If not properly cared for, withdrawal symptoms can lead to long-term physical or mental complications.

Getting Through Withdrawal

Attempting to overcome withdrawal on your ownis not advisable. Doing so can be quite dangerous and may even prove fatal if you don’t have access to immediate medical assistance,should you need it. An inpatient treatment facility is the best choice for getting through withdrawal, as you’ll have access to comprehensive round-the-clock medical treatment as well as professional support until you’ve made a full recovery.

Facts and Figures about Benzo Fury Abuse

Statistics from Public Health England indicate that the population of individuals under the age of 18 who are abusing formerly ‘legal high’ substances like Benzo Fury rose in number by roughly176% in 2015. Individuals over the age of 18 are also abusing such drugs in disturbingly higher numbers. This has in turn led to more people being admitted to rehabs for treatment.

Moreover, deaths from abusingformer ‘legal highs’ have tripled in number between 2011 and 2013. In recent years, the numbers have not reduced, with young adults and adolescents still using(and dying from) abusing drugs like Benzo Fury.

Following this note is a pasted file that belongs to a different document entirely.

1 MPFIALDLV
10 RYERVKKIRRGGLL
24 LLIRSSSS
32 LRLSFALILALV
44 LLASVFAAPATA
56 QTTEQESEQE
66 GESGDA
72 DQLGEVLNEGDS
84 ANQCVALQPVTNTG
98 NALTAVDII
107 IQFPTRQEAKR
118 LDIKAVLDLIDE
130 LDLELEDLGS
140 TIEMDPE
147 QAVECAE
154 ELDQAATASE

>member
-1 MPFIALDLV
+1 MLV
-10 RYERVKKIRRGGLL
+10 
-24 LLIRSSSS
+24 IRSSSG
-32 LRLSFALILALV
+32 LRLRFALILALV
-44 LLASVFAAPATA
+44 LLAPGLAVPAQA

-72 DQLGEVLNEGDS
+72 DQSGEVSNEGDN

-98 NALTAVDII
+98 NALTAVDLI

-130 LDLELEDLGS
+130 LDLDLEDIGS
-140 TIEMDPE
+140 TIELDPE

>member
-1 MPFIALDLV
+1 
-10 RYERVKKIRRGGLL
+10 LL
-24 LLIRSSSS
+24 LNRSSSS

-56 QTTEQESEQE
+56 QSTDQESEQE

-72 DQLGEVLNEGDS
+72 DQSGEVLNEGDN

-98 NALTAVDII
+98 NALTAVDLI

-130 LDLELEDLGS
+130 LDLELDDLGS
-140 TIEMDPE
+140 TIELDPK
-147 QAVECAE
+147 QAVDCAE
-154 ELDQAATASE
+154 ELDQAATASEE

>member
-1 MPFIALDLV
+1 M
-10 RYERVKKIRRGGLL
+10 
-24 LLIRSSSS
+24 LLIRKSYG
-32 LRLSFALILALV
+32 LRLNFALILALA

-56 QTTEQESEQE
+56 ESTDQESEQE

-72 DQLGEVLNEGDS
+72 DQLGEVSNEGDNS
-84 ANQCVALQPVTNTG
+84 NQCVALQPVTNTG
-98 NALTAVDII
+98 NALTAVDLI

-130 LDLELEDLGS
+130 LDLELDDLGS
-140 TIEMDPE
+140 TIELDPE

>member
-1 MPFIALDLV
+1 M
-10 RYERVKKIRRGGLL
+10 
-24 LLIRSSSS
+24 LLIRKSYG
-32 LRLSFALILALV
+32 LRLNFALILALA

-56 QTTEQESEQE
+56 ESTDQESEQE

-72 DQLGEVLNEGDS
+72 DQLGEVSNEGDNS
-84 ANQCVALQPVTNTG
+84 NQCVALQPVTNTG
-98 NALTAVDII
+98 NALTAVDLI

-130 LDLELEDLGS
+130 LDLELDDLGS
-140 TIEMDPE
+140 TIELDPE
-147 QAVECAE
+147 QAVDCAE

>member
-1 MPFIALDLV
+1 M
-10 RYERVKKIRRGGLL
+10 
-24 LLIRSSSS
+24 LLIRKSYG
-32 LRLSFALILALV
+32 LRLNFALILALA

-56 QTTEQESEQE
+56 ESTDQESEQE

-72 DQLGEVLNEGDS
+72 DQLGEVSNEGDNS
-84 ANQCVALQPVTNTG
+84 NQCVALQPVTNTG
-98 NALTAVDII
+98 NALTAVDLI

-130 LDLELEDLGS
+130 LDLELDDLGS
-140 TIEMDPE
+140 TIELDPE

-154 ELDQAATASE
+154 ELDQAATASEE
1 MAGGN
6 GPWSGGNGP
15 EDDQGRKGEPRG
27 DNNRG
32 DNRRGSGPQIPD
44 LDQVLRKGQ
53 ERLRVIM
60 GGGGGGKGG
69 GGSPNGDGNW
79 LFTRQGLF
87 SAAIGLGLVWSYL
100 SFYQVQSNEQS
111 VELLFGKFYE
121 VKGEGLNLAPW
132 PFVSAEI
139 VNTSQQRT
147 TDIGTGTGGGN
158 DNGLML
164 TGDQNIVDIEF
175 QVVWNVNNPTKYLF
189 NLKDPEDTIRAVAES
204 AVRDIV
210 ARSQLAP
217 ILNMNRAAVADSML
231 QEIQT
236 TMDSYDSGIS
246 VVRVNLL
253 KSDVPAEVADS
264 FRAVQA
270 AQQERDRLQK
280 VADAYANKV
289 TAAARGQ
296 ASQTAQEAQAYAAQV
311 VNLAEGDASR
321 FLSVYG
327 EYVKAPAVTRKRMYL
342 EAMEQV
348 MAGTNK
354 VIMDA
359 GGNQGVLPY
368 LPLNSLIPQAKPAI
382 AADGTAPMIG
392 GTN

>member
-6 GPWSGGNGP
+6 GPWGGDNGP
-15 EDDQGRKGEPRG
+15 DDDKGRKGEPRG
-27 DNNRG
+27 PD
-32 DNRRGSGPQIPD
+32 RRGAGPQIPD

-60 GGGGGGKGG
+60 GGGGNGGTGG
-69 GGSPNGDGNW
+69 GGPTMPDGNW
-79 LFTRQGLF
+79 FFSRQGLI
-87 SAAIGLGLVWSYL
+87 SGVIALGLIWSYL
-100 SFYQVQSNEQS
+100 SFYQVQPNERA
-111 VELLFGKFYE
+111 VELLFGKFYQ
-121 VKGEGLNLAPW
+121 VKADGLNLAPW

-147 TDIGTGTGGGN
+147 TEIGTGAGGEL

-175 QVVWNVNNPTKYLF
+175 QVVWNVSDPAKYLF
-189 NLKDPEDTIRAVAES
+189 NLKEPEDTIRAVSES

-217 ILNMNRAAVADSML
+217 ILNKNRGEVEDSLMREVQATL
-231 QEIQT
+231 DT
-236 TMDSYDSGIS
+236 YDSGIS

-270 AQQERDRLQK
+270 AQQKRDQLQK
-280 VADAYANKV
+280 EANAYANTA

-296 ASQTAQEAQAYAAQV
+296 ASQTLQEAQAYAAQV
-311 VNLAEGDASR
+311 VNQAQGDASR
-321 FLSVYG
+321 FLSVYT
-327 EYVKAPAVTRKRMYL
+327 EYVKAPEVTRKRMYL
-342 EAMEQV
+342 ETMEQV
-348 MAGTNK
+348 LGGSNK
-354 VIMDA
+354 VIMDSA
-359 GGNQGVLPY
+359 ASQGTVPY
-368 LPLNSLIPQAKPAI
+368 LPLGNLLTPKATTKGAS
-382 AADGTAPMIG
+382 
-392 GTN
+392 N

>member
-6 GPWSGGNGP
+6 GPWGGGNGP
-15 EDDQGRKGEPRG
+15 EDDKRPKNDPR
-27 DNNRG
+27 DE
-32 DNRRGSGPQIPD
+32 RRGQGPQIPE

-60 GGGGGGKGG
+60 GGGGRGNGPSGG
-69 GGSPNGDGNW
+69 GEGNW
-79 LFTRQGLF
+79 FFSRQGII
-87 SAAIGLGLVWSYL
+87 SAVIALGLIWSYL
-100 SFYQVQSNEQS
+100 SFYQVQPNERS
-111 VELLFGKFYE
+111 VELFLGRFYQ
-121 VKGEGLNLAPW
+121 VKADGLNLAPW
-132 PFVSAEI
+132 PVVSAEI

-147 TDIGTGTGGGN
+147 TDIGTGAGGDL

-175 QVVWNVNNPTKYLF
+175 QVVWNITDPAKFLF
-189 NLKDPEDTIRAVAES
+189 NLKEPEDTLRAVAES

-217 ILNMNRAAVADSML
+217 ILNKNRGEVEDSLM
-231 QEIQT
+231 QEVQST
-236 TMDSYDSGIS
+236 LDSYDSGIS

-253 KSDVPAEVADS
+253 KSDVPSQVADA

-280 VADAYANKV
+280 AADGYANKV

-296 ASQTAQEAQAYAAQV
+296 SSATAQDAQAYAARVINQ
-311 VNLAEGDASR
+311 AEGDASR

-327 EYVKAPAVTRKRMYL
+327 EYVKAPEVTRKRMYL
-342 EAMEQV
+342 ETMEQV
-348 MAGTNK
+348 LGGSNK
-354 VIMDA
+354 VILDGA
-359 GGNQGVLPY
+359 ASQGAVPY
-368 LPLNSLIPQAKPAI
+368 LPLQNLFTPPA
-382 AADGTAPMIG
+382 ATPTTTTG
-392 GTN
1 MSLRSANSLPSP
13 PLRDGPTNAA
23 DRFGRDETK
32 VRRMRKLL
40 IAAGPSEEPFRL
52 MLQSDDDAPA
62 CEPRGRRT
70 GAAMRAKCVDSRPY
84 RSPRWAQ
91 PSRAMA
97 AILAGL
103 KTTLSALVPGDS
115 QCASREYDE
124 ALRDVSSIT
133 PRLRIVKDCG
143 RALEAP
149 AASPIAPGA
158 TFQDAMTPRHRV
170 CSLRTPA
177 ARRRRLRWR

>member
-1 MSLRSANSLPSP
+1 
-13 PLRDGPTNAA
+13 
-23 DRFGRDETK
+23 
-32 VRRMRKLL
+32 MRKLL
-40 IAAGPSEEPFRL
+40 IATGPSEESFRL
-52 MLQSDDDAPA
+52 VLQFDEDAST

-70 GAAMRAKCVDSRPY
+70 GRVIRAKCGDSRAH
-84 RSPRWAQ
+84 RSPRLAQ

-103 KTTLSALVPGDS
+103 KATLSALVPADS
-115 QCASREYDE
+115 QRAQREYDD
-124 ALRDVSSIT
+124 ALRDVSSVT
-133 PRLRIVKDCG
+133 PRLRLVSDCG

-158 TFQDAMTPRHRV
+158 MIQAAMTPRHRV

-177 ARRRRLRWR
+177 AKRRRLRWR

Benzo Fury in Britain

On March 5th 2014, the UK Home Office officially reclassified Benzo Furyfollowing an ACMD recommendation. The implication of this is that sales and imports of Benzo Fury became a criminal offence in the UK and the substance was henceforth treated as a Class B drug.

A UK survey showed that there were 10 Benzo Fury-related deaths between 2011 and 2012. Benzo Fury was considered the primary cause of eight of these deaths. The average age of those who died from Benzo Fury during that period was 24 years old.


What Is Benzo Fury?

Benzo Fury is a common name for 6-APM (and related chemical compounds), a drug currently illegal in the UK with a chemical structure quite similar to that of MDMA – ‘ecstasy’ – which is frequently consumed in similar circumstances (ie, within the club scene). Certain studies indicate that Benzo Fury is actually more potent than methamphetamine and MDMA – especially when it comes to its hallucinogenic properties. This makes the drug very risky for human consumption, especially when abused over a long period of time.